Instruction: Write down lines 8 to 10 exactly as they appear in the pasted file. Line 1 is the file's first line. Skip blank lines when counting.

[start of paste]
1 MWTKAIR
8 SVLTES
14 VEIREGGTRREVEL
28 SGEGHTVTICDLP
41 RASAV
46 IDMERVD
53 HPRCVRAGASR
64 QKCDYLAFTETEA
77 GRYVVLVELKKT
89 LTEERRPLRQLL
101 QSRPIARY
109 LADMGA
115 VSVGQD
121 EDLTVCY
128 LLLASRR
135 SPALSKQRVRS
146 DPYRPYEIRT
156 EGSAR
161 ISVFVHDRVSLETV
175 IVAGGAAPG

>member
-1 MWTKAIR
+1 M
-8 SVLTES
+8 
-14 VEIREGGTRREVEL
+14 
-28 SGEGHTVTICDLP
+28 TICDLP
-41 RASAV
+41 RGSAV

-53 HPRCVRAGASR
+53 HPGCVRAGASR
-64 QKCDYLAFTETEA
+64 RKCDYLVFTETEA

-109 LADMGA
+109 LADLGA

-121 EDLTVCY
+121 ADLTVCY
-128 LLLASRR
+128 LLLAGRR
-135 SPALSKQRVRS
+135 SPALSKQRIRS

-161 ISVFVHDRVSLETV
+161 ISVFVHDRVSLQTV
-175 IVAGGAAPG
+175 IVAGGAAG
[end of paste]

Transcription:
64 QKCDYLAFTETEA
77 GRYVVLVELKKT
89 LTEERRPLRQLL